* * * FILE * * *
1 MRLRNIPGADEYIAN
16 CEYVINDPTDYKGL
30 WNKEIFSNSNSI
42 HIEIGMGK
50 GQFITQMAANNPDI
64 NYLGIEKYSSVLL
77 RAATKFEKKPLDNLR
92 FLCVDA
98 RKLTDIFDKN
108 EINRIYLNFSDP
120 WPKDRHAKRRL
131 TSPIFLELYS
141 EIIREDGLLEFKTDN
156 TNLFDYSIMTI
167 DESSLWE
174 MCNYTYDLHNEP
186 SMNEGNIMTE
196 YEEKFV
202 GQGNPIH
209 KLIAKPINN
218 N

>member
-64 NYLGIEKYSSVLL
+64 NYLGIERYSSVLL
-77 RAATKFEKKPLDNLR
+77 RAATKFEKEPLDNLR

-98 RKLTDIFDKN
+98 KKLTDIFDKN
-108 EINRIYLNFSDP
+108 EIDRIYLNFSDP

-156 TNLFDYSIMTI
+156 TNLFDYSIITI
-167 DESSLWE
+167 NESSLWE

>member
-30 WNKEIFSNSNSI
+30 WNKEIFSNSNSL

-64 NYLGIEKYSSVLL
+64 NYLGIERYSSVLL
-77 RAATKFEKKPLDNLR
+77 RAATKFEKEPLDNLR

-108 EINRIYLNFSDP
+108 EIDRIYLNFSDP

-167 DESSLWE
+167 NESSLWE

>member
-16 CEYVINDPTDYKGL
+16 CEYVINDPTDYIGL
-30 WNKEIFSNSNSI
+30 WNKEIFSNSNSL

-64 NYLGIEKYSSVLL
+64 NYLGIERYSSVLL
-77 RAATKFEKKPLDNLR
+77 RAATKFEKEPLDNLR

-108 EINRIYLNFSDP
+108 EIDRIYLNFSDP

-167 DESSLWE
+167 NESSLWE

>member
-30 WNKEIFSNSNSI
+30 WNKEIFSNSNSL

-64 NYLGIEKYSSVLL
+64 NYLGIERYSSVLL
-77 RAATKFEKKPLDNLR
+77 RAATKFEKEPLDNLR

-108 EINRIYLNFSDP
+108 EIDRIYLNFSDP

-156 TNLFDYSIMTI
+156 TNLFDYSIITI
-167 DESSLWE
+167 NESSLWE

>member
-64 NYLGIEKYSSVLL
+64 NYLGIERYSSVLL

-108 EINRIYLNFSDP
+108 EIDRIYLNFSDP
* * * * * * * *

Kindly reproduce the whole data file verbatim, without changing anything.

1 MRLRNIPGADEYIAN
16 CEYVINDPTDYKGL
30 WNKEIFSNSNSI
42 HIEIGMGK
50 GQFITQMAANNPDI
64 NYLGIEKYSSVLL
77 RAATKFEKKPLDNLR
92 FLCVDA
98 RKLTDIFDKN
108 EINRIYLNFSDP
120 WPKDRHAKRRL
131 TSPIFLELYS
141 EIIREDGLLEFKTDN
156 TNLFDYSIMTI
167 DESSLWE
174 MCNYTYDLHNEP
186 SMNEGNIMTE
196 YEEKFV
202 GQGNPIH
209 KLIAKPINN
218 N

>member
-64 NYLGIEKYSSVLL
+64 NYLGIERYSSVLL
-77 RAATKFEKKPLDNLR
+77 RAATKFEKEPLDNLR

-98 RKLTDIFDKN
+98 KKLTDIFDKN
-108 EINRIYLNFSDP
+108 EIDRIYLNFSDP

-156 TNLFDYSIMTI
+156 TNLFDYSIITI
-167 DESSLWE
+167 NESSLWE

>member
-30 WNKEIFSNSNSI
+30 WNKEIFSNSNSL

-64 NYLGIEKYSSVLL
+64 NYLGIERYSSVLL
-77 RAATKFEKKPLDNLR
+77 RAATKFEKEPLDNLR

-108 EINRIYLNFSDP
+108 EIDRIYLNFSDP

-167 DESSLWE
+167 NESSLWE

>member
-16 CEYVINDPTDYKGL
+16 CEYVINDPTDYIGL
-30 WNKEIFSNSNSI
+30 WNKEIFSNSNSL

-64 NYLGIEKYSSVLL
+64 NYLGIERYSSVLL
-77 RAATKFEKKPLDNLR
+77 RAATKFEKEPLDNLR

-108 EINRIYLNFSDP
+108 EIDRIYLNFSDP

-167 DESSLWE
+167 NESSLWE

>member
-30 WNKEIFSNSNSI
+30 WNKEIFSNSNSL

-64 NYLGIEKYSSVLL
+64 NYLGIERYSSVLL
-77 RAATKFEKKPLDNLR
+77 RAATKFEKEPLDNLR

-108 EINRIYLNFSDP
+108 EIDRIYLNFSDP

-156 TNLFDYSIMTI
+156 TNLFDYSIITI
-167 DESSLWE
+167 NESSLWE

>member
-64 NYLGIEKYSSVLL
+64 NYLGIERYSSVLL

-108 EINRIYLNFSDP
+108 EIDRIYLNFSDP